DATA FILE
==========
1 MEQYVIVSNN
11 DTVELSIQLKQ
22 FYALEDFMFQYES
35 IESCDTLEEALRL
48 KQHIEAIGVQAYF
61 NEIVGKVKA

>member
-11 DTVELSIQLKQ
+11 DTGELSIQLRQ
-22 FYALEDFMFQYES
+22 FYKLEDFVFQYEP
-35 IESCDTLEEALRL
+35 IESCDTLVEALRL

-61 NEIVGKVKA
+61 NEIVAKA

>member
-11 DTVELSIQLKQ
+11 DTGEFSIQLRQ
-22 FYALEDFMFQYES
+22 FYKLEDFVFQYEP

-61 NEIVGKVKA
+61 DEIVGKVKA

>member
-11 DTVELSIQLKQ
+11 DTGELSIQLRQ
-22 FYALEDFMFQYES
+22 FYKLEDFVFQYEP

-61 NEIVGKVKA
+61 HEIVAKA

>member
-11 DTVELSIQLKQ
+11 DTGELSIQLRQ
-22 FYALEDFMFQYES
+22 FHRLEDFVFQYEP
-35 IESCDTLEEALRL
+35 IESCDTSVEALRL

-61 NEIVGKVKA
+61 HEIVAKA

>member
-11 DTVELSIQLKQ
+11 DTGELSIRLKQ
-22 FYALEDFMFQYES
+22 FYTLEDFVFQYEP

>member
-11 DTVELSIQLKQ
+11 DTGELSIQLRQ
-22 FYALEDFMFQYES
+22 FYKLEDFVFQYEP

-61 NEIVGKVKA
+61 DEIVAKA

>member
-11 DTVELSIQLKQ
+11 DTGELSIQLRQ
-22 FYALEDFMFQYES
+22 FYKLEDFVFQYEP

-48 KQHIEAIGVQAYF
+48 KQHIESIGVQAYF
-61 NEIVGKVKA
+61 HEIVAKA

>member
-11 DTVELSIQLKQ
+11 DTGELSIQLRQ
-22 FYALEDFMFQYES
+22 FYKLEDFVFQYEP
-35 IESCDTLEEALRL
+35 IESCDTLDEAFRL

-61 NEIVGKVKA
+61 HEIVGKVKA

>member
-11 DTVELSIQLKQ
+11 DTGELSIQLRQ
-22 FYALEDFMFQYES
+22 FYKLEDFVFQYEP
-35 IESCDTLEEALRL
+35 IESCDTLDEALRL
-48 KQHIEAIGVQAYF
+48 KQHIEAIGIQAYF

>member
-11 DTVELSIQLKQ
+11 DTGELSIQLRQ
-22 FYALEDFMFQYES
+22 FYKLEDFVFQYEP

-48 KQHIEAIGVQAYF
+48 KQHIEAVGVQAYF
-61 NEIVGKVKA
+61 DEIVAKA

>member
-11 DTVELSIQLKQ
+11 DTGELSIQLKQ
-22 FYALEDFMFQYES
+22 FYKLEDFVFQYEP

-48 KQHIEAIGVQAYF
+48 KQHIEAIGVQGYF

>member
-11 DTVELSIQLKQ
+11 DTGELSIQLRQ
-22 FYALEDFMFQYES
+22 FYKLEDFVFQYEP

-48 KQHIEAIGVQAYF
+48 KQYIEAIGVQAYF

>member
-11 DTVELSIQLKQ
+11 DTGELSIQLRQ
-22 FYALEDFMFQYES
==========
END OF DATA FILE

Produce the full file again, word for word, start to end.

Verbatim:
1 MEQYVIVSNN
11 DTVELSIQLKQ
22 FYALEDFMFQYES
35 IESCDTLEEALRL
48 KQHIEAIGVQAYF
61 NEIVGKVKA

>member
-11 DTVELSIQLKQ
+11 DTGELSIQLRQ
-22 FYALEDFMFQYES
+22 FYKLEDFVFQYEP
-35 IESCDTLEEALRL
+35 IESCDTLVEALRL

-61 NEIVGKVKA
+61 NEIVAKA

>member
-11 DTVELSIQLKQ
+11 DTGEFSIQLRQ
-22 FYALEDFMFQYES
+22 FYKLEDFVFQYEP

-61 NEIVGKVKA
+61 DEIVGKVKA

>member
-11 DTVELSIQLKQ
+11 DTGELSIQLRQ
-22 FYALEDFMFQYES
+22 FYKLEDFVFQYEP

-61 NEIVGKVKA
+61 HEIVAKA

>member
-11 DTVELSIQLKQ
+11 DTGELSIQLRQ
-22 FYALEDFMFQYES
+22 FHRLEDFVFQYEP
-35 IESCDTLEEALRL
+35 IESCDTSVEALRL

-61 NEIVGKVKA
+61 HEIVAKA

>member
-11 DTVELSIQLKQ
+11 DTGELSIRLKQ
-22 FYALEDFMFQYES
+22 FYTLEDFVFQYEP

>member
-11 DTVELSIQLKQ
+11 DTGELSIQLRQ
-22 FYALEDFMFQYES
+22 FYKLEDFVFQYEP

-61 NEIVGKVKA
+61 DEIVAKA

>member
-11 DTVELSIQLKQ
+11 DTGELSIQLRQ
-22 FYALEDFMFQYES
+22 FYKLEDFVFQYEP

-48 KQHIEAIGVQAYF
+48 KQHIESIGVQAYF
-61 NEIVGKVKA
+61 HEIVAKA

>member
-11 DTVELSIQLKQ
+11 DTGELSIQLRQ
-22 FYALEDFMFQYES
+22 FYKLEDFVFQYEP
-35 IESCDTLEEALRL
+35 IESCDTLDEAFRL

-61 NEIVGKVKA
+61 HEIVGKVKA

>member
-11 DTVELSIQLKQ
+11 DTGELSIQLRQ
-22 FYALEDFMFQYES
+22 FYKLEDFVFQYEP
-35 IESCDTLEEALRL
+35 IESCDTLDEALRL
-48 KQHIEAIGVQAYF
+48 KQHIEAIGIQAYF

>member
-11 DTVELSIQLKQ
+11 DTGELSIQLRQ
-22 FYALEDFMFQYES
+22 FYKLEDFVFQYEP

-48 KQHIEAIGVQAYF
+48 KQHIEAVGVQAYF
-61 NEIVGKVKA
+61 DEIVAKA

>member
-11 DTVELSIQLKQ
+11 DTGELSIQLKQ
-22 FYALEDFMFQYES
+22 FYKLEDFVFQYEP

-48 KQHIEAIGVQAYF
+48 KQHIEAIGVQGYF

>member
-11 DTVELSIQLKQ
+11 DTGELSIQLRQ
-22 FYALEDFMFQYES
+22 FYKLEDFVFQYEP

-48 KQHIEAIGVQAYF
+48 KQYIEAIGVQAYF

>member
-11 DTVELSIQLKQ
+11 DTGELSIQLRQ
-22 FYALEDFMFQYES